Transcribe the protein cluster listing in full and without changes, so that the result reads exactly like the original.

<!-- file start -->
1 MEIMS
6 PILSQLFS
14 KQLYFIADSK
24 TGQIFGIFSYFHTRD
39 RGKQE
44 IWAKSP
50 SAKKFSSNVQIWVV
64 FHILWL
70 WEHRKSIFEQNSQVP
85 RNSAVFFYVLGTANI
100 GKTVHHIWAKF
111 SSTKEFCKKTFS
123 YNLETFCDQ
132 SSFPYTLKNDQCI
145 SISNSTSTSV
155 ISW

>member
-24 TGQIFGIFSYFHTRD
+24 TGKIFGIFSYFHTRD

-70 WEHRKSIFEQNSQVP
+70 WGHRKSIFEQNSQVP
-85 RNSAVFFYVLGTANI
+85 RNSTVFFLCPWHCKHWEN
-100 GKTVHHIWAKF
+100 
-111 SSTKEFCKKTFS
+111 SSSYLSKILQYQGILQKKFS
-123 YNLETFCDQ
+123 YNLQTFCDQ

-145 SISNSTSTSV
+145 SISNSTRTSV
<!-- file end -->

1 MEIMS
6 PILSQLFS
14 KQLYFIADSK
24 TGQIFGIFSYFHTRD
39 RGKQE
44 IWAKSP
50 SAKKFSSNVQIWVV
64 FHILWL
70 WEHRKSIFEQNSQVP
85 RNSAVFFYVLGTANI
100 GKTVHHIWAKF
111 SSTKEFCKKTFS
123 YNLETFCDQ
132 SSFPYTLKNDQCI
145 SISNSTSTSV
155 ISW

>member
-24 TGQIFGIFSYFHTRD
+24 TGKIFGIFSYFHTRD

-70 WEHRKSIFEQNSQVP
+70 WGHRKSIFEQNSQVP
-85 RNSAVFFYVLGTANI
+85 RNSTVFFLCPWHCKHWEN
-100 GKTVHHIWAKF
+100 
-111 SSTKEFCKKTFS
+111 SSSYLSKILQYQGILQKKFS
-123 YNLETFCDQ
+123 YNLQTFCDQ

-145 SISNSTSTSV
+145 SISNSTRTSV